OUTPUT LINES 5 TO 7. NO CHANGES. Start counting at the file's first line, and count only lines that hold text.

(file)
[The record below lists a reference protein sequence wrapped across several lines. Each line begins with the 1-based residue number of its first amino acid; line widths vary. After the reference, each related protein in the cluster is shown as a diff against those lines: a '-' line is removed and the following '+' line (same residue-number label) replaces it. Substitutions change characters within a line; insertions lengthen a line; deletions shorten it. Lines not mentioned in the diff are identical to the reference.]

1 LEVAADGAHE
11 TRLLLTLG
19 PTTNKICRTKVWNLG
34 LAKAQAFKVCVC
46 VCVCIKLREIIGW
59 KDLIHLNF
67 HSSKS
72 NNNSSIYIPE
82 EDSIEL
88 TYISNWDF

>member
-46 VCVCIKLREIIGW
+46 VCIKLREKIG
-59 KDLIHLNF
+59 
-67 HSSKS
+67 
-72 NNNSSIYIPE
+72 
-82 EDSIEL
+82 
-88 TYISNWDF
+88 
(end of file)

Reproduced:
34 LAKAQAFKVCVC
46 VCVCIKLREIIGW
59 KDLIHLNF